“Feminist Principles of the Internet: We call on all internet stakeholders, including internet users, policy makers and the private sector to address the issue of online harassment and technology-related violence. The misogynistic attacks, threats, intimidation, and policing experienced by women and queers is real, harmful, and alarming, and are part of the broader issue of gender-based violence. It is our collective responsibility to address and end this.”
The Report of the Special Rapporteur on violence against women, its causes and consequences does take into account online violence, and also points towards the root causes of such violence and discrimination. The report by Dubravka Šimonović notes the importance of capacity-building for legal professionals and law enforcement officials, including members of the police, the prosecution and the judiciary, and social workers, on regional and international human rights instruments and institutions, in particular with regard to women’s human rights and violence against women. Flavia Fascendini reports for APC on the possible impact of the Special Rapporteur’s report6.
Reports before the HRC
The UN Working Group on Discrimination against Women also submitted to the Human Rights Council their report on discrimination with regard to health and safety that looks at various facets of access to health through the life cycle of a woman. The resolution doesn’t make any specific reference to online or technology related violence against women, but is broad in its ambit and covers many necessary aspects of gender and access to health care. The other related report that connects to gender and human rights, is that on fundamentalism and its impact on the rights of freedom of peaceful assembly and association. The report makes the argument that under existing rights in the ICCPR (civil and political rights) fundamentalism(s), whether political, religious, market, cultural or nationalist, do impact on the right to peaceful assembly and association. This in turn has implications for all political and social movements for human rights in different countries, and especially for women who might be facing the brunt of cultural and religious nationalism. However there is the question of interference via a framework that is determined by the global North’s understanding of human rights and development, and how to intervene in countries in the global South . On this note perhaps it is now important to look at the one resolution on sexuality and gender that caused division and debate at the HRC, with 18 countries voting against and 6 abstaining .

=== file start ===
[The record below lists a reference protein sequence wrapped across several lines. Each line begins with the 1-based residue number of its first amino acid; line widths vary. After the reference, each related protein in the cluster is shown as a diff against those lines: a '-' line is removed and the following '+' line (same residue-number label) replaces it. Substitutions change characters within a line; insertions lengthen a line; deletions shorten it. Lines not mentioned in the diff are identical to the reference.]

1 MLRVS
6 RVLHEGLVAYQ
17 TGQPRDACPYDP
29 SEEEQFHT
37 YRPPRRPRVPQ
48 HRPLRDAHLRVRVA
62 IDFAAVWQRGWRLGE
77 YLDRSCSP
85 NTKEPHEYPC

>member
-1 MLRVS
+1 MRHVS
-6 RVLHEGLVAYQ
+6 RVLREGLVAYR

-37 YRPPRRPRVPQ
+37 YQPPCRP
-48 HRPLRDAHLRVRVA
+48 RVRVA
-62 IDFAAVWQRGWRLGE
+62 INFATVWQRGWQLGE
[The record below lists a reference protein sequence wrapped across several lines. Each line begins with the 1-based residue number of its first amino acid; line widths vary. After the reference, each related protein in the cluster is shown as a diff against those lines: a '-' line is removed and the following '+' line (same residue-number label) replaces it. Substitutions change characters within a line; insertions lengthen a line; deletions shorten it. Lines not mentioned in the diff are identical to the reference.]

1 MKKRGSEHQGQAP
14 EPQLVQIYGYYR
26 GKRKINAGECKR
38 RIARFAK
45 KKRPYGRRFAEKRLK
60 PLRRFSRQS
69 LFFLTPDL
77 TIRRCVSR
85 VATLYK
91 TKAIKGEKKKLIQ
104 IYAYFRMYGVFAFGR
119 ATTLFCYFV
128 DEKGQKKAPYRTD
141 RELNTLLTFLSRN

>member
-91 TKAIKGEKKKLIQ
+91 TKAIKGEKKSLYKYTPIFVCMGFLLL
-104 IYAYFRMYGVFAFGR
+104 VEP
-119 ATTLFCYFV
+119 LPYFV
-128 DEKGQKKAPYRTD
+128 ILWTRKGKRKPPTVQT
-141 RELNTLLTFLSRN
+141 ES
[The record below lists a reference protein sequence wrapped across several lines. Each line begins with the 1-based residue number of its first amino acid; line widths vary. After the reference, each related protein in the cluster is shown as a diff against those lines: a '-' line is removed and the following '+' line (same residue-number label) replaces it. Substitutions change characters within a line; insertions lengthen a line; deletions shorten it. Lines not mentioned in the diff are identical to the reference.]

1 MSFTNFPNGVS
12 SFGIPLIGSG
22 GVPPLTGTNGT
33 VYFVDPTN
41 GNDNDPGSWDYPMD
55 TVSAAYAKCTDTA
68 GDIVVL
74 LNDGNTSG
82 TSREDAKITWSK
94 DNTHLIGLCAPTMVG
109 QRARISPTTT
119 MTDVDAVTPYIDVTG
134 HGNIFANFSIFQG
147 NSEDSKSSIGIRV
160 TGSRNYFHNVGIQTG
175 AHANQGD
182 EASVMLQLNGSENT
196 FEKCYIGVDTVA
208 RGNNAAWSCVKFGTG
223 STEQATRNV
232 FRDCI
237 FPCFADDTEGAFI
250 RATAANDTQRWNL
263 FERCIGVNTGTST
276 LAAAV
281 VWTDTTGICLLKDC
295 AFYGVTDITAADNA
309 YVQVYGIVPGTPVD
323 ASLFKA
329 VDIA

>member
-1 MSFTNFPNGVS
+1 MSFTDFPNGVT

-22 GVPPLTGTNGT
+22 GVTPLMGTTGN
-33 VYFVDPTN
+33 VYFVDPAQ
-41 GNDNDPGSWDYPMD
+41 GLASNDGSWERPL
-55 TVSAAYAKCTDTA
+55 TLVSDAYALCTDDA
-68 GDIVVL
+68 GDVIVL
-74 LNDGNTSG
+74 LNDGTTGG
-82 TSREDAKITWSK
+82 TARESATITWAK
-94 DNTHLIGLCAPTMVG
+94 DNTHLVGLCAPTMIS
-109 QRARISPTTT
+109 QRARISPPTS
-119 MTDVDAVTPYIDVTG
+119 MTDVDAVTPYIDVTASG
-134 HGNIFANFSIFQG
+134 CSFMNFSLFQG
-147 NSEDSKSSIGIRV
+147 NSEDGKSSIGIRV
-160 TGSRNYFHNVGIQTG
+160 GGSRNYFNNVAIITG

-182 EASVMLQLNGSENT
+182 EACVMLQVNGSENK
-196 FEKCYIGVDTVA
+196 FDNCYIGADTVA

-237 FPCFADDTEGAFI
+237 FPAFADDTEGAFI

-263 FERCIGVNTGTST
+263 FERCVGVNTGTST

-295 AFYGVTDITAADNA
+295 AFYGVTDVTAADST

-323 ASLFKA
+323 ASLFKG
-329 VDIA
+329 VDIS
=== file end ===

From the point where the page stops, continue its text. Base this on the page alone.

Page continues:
In the wake of the Orlando massacre at a gay bar in the United States of America in which mostly Latino and people of colour were killed, the Human Rights Council passed a historic resolution on sexual orientation and gender identity (SOGI). One major aspect of the resolution is the setting up of the International Expert on sexual orientation and gender identity who would report in relation to these issues to the HRC. Seemingly this move is welcome and would bring offences related to sexual orientation and gender identity at least on par with gendered crimes faced by women, within the framework of international laws. Latin American countries particularly played a huge role in pushing for this resolution, while many countries where homosexuality and being transgender is still a crime voted against or abstained from voting on this resolution. A lot has been made of the potential of the BRICS emerging superpowers (namely Brazil, Russia, India, China, South Africa) but even as their economic power is growing, neither India, China nor Russia seem particularly interested in establishing credibility via their human rights records. 
All African countries in the HRC either voted against or abstained from the vote, including South Africa which abstained. The delegate from South Africa, Nozipho Mxakato-Diseko stated that while SA stood by its constitutional safeguard against discrimination, this resolution was divisive and an “arrogant approach”10. The most profound and thoughtful voice on the SOGI resolution was that of the Coalition of African Lesbians – We must remember: we are more than that stated that often LGBTQIA people are granted rights at the expense of other hard won rights and freedom. CAL stresses that this resolution actually presents a dilemma to sexuality movements, if the interests of LGBTQIA people can be tabled at a global level at the HRC, while the continued militarization of Africa goes unaddressed or political, social, economic unrest gives birth to fundamentalisms everywhere.
“The SOGI expert is a one-UN-size-fits-all solution to a grave problem, suggesting that people abide by a fairly standardized idea of what sexuality and gender rights should be and what they should look like.”